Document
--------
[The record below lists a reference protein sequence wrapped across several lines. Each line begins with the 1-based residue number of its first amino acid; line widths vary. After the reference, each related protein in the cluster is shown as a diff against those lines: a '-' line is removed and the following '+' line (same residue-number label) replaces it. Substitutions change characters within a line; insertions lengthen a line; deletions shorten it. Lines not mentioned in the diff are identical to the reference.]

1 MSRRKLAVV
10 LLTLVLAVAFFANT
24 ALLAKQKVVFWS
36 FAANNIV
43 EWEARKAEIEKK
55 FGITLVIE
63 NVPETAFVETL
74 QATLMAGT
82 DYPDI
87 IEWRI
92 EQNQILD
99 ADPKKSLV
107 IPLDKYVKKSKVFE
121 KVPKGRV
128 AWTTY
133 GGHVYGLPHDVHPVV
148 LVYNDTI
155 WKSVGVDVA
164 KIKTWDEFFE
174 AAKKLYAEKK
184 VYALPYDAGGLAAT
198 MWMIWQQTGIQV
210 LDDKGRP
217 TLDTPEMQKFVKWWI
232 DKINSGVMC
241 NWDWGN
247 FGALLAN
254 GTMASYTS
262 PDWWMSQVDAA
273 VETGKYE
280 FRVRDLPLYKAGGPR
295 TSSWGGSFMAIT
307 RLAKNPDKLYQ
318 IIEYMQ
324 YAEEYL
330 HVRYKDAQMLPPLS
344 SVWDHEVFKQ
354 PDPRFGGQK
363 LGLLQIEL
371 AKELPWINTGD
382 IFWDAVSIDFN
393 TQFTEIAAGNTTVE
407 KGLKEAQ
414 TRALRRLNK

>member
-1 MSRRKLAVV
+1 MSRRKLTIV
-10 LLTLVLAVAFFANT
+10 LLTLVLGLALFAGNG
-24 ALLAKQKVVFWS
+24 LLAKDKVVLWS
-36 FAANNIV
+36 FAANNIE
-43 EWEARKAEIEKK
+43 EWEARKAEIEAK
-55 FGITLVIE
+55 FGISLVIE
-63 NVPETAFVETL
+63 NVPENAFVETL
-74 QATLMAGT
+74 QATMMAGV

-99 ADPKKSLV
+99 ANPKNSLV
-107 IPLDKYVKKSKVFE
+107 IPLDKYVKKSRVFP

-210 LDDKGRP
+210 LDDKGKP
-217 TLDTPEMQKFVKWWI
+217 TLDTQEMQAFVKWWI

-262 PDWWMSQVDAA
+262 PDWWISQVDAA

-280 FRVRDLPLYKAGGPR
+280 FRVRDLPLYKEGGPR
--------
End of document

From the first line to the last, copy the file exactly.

[The record below lists a reference protein sequence wrapped across several lines. Each line begins with the 1-based residue number of its first amino acid; line widths vary. After the reference, each related protein in the cluster is shown as a diff against those lines: a '-' line is removed and the following '+' line (same residue-number label) replaces it. Substitutions change characters within a line; insertions lengthen a line; deletions shorten it. Lines not mentioned in the diff are identical to the reference.]

1 MSRRKLAVV
10 LLTLVLAVAFFANT
24 ALLAKQKVVFWS
36 FAANNIV
43 EWEARKAEIEKK
55 FGITLVIE
63 NVPETAFVETL
74 QATLMAGT
82 DYPDI
87 IEWRI
92 EQNQILD
99 ADPKKSLV
107 IPLDKYVKKSKVFE
121 KVPKGRV
128 AWTTY
133 GGHVYGLPHDVHPVV
148 LVYNDTI
155 WKSVGVDVA
164 KIKTWDEFFE
174 AAKKLYAEKK
184 VYALPYDAGGLAAT
198 MWMIWQQTGIQV
210 LDDKGRP
217 TLDTPEMQKFVKWWI
232 DKINSGVMC
241 NWDWGN
247 FGALLAN
254 GTMASYTS
262 PDWWMSQVDAA
273 VETGKYE
280 FRVRDLPLYKAGGPR
295 TSSWGGSFMAIT
307 RLAKNPDKLYQ
318 IIEYMQ
324 YAEEYL
330 HVRYKDAQMLPPLS
344 SVWDHEVFKQ
354 PDPRFGGQK
363 LGLLQIEL
371 AKELPWINTGD
382 IFWDAVSIDFN
393 TQFTEIAAGNTTVE
407 KGLKEAQ
414 TRALRRLNK

>member
-1 MSRRKLAVV
+1 MSRRKLTIV
-10 LLTLVLAVAFFANT
+10 LLTLVLGLALFAGNG
-24 ALLAKQKVVFWS
+24 LLAKDKVVLWS
-36 FAANNIV
+36 FAANNIE
-43 EWEARKAEIEKK
+43 EWEARKAEIEAK
-55 FGITLVIE
+55 FGISLVIE
-63 NVPETAFVETL
+63 NVPENAFVETL
-74 QATLMAGT
+74 QATMMAGV

-99 ADPKKSLV
+99 ANPKNSLV
-107 IPLDKYVKKSKVFE
+107 IPLDKYVKKSRVFP

-210 LDDKGRP
+210 LDDKGKP
-217 TLDTPEMQKFVKWWI
+217 TLDTQEMQAFVKWWI

-262 PDWWMSQVDAA
+262 PDWWISQVDAA

-280 FRVRDLPLYKAGGPR
+280 FRVRDLPLYKEGGPR